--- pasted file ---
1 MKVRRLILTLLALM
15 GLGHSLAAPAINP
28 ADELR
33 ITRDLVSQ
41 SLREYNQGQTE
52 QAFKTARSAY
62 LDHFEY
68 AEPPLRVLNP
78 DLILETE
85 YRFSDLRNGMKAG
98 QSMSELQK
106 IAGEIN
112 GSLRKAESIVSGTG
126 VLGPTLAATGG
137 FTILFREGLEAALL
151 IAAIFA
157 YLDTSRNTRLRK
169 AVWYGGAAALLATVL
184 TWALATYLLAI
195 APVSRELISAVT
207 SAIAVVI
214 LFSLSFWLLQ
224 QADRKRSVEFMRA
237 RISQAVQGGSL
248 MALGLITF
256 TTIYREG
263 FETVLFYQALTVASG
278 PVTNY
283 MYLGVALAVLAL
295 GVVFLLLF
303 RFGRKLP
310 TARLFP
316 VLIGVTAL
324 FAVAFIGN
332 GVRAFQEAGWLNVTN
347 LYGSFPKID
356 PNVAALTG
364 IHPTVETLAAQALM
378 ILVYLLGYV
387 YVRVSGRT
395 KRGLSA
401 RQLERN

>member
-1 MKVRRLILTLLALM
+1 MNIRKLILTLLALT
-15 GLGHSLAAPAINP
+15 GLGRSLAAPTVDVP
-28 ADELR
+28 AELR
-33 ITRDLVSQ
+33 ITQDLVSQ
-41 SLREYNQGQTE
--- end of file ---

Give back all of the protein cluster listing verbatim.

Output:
1 MKVRRLILTLLALM
15 GLGHSLAAPAINP
28 ADELR
33 ITRDLVSQ
41 SLREYNQGQTE
52 QAFKTARSAY
62 LDHFEY
68 AEPPLRVLNP
78 DLILETE
85 YRFSDLRNGMKAG
98 QSMSELQK
106 IAGEIN
112 GSLRKAESIVSGTG
126 VLGPTLAATGG
137 FTILFREGLEAALL
151 IAAIFA
157 YLDTSRNTRLRK
169 AVWYGGAAALLATVL
184 TWALATYLLAI
195 APVSRELISAVT
207 SAIAVVI
214 LFSLSFWLLQ
224 QADRKRSVEFMRA
237 RISQAVQGGSL
248 MALGLITF
256 TTIYREG
263 FETVLFYQALTVASG
278 PVTNY
283 MYLGVALAVLAL
295 GVVFLLLF
303 RFGRKLP
310 TARLFP
316 VLIGVTAL
324 FAVAFIGN
332 GVRAFQEAGWLNVTN
347 LYGSFPKID
356 PNVAALTG
364 IHPTVETLAAQALM
378 ILVYLLGYV
387 YVRVSGRT
395 KRGLSA
401 RQLERN

>member
-1 MKVRRLILTLLALM
+1 MNIRKLILTLLALT
-15 GLGHSLAAPAINP
+15 GLGRSLAAPTVDVP
-28 ADELR
+28 AELR
-33 ITRDLVSQ
+33 ITQDLVSQ
-41 SLREYNQGQTE